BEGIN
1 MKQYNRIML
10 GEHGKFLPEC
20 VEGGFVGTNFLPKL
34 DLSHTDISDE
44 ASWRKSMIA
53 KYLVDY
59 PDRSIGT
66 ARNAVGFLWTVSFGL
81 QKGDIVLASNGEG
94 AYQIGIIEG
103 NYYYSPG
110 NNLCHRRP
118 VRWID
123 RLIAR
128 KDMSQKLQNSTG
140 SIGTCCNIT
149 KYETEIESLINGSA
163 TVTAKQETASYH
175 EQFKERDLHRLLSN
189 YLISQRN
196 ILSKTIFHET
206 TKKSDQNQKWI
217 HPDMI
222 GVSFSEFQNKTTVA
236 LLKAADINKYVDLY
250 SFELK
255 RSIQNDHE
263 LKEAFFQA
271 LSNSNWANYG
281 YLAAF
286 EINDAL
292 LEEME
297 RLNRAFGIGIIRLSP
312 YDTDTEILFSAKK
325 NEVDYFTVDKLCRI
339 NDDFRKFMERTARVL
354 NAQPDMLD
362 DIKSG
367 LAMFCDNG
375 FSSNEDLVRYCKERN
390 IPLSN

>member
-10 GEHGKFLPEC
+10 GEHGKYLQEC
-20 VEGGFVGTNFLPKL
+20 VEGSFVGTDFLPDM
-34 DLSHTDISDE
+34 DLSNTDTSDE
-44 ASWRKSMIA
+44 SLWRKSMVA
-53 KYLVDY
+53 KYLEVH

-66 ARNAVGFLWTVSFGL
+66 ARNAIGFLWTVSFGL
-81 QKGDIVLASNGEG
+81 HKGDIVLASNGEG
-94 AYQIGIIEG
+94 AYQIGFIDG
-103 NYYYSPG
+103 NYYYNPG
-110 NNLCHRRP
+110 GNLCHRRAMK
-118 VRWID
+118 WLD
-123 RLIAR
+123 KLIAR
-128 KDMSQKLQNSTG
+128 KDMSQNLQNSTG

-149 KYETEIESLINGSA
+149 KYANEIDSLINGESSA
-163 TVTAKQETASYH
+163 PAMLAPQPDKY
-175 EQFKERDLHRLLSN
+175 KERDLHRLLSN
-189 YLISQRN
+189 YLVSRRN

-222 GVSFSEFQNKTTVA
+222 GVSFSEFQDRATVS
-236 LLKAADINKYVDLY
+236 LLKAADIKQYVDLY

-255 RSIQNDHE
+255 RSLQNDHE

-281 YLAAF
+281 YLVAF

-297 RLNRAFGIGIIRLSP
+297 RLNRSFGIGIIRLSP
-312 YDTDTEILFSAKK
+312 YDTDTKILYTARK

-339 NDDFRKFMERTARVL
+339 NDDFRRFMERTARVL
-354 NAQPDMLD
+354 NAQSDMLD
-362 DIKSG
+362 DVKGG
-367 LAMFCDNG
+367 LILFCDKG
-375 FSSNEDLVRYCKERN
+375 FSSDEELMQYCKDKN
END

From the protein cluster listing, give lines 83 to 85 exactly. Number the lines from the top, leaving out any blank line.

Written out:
-281 YLAAF
+281 YLVAF

-297 RLNRAFGIGIIRLSP